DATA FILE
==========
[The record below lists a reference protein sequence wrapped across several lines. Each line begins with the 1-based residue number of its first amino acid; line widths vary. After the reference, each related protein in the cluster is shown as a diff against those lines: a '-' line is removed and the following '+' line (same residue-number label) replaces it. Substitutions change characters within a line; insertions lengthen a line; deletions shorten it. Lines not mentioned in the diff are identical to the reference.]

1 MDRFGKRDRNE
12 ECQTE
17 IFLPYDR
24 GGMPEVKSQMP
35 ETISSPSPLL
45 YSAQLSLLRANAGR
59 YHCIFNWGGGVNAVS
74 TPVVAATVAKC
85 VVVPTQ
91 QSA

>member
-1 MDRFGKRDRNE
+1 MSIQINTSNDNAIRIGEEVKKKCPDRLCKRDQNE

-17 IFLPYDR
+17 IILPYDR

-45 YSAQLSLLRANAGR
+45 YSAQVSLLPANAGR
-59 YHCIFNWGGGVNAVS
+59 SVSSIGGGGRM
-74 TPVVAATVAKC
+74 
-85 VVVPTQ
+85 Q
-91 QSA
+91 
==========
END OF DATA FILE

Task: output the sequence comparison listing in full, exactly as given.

[The record below lists a reference protein sequence wrapped across several lines. Each line begins with the 1-based residue number of its first amino acid; line widths vary. After the reference, each related protein in the cluster is shown as a diff against those lines: a '-' line is removed and the following '+' line (same residue-number label) replaces it. Substitutions change characters within a line; insertions lengthen a line; deletions shorten it. Lines not mentioned in the diff are identical to the reference.]

1 MDRFGKRDRNE
12 ECQTE
17 IFLPYDR
24 GGMPEVKSQMP
35 ETISSPSPLL
45 YSAQLSLLRANAGR
59 YHCIFNWGGGVNAVS
74 TPVVAATVAKC
85 VVVPTQ
91 QSA

>member
-1 MDRFGKRDRNE
+1 MSIQINTSNDNAIRIGEEVKKKCPDRLCKRDQNE

-17 IFLPYDR
+17 IILPYDR

-45 YSAQLSLLRANAGR
+45 YSAQVSLLPANAGR
-59 YHCIFNWGGGVNAVS
+59 SVSSIGGGGRM
-74 TPVVAATVAKC
+74 
-85 VVVPTQ
+85 Q
-91 QSA
+91 